Linc Sample poses an interesting hypothetical in his letter of 11/28. Let us suppose that the people of Hong Kong were armed and some how managed to repel China’s vast army. What then would the shape the of that emergent society be after China’s withdraw? Would it descend into factionalized warring parties for control or adapt the liberal tenants of democracy and rule of law?
We Americans got lucky. Our founding fathers, after a long and bloody struggle, founded a participatory government informed by the liberal ideas of Locke, Rousseau and Hobbes. Let me be clear and plain about this: the institution of democracy and rule of law are foundational to liberal political ideals.
Linc sample is correct to be concerned about our government being used against us. I share this concern. For decades our liberal democracy has been under well funded and systematic attack by anti-liberal, or more accurately, authorization elements in our society.
We have suffered many subtle and dramatic changes in how we the people relate to our government as it shifts away from its liberal roots toward a more dangerous authoritarianism. The examples are too numerous to list in this short opinion.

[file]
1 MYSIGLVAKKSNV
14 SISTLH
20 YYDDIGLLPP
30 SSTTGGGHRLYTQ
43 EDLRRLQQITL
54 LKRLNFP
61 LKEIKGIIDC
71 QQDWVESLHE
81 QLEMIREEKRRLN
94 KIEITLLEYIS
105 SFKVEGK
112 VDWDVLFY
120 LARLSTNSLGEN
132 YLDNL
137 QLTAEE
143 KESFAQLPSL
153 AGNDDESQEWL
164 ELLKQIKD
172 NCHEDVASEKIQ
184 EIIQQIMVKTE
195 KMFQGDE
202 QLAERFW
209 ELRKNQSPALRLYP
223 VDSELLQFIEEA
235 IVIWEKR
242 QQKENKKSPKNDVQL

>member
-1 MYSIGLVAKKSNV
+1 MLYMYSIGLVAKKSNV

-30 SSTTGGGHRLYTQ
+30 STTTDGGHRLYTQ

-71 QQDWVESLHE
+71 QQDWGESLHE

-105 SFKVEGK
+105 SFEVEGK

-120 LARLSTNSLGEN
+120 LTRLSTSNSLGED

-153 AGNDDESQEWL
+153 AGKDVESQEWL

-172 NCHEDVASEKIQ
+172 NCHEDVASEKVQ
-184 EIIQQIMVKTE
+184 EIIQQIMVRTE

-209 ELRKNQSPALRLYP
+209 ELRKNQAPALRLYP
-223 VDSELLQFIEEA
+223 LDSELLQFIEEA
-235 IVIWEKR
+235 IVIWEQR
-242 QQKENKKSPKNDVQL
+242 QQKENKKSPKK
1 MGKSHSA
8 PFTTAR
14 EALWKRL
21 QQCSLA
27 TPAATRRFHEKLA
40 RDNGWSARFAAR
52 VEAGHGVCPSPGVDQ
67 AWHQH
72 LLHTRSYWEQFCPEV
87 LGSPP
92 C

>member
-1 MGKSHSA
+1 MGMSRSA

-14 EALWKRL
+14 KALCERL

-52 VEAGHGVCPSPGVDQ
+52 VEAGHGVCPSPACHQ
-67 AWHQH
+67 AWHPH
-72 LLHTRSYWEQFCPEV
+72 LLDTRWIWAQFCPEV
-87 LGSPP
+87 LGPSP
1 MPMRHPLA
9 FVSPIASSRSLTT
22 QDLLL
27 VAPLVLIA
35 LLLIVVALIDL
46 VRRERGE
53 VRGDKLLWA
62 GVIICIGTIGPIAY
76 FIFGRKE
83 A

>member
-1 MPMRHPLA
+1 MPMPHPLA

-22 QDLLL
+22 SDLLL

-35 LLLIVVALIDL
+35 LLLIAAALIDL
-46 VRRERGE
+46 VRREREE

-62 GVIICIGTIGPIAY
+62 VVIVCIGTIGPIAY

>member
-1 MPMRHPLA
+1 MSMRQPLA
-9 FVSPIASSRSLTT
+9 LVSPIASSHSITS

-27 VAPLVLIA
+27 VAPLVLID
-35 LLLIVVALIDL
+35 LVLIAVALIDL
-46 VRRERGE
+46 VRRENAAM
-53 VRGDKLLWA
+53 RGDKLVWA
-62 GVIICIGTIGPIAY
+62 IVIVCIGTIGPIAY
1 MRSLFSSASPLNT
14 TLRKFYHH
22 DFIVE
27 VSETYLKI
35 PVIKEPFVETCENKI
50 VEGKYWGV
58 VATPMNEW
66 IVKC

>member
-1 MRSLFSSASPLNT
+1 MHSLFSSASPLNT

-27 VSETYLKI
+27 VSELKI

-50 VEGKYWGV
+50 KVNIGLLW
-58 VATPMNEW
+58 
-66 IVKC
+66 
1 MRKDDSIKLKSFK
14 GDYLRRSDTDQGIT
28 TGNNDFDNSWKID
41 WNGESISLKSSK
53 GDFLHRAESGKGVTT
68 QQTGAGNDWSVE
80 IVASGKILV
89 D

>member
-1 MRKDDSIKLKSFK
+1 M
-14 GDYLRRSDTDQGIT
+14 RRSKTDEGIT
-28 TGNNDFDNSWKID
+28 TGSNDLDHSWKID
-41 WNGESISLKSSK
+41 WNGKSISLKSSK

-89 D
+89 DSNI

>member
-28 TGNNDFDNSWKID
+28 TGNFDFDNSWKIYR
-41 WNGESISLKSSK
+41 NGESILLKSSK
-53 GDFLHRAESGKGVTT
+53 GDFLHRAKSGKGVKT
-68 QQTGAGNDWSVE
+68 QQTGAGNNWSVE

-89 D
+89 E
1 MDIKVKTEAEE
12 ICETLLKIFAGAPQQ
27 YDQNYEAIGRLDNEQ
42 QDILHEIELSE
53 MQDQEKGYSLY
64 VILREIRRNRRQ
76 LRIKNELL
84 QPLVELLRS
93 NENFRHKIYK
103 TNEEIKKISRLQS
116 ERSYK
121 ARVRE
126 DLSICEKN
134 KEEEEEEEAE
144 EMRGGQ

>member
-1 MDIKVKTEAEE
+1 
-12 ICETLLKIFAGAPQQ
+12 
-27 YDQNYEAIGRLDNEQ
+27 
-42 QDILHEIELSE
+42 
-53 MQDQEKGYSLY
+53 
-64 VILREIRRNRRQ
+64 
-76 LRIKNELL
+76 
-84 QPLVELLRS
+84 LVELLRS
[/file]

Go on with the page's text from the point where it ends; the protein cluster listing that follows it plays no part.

The answer though, is not to hunker in a bunker awaiting for some zombie apocalypse.
The fate of our republic is at a crossroads. We can still speak, and for the most part, we can still vote. We need to be more wary of those with authoritarian leanings who tell us that our government is the problem because it is they who wish to replace our government based upon citizen participation with one more suited to oligarchs.
Fear is the tool of choice authoritarians use to persuade us citizens to give up our birthright bit by tiny bit. It is easy to react in fear to the complex problems posed by the world today with erroneously simple solutions. It is appealing to react to societal change with nostalgia for a time that never was. It is tempting to recoil from the messiness of democracy.
Democracy requires our engagement, tolerance and, most of all, courage.
Fred W. Nehring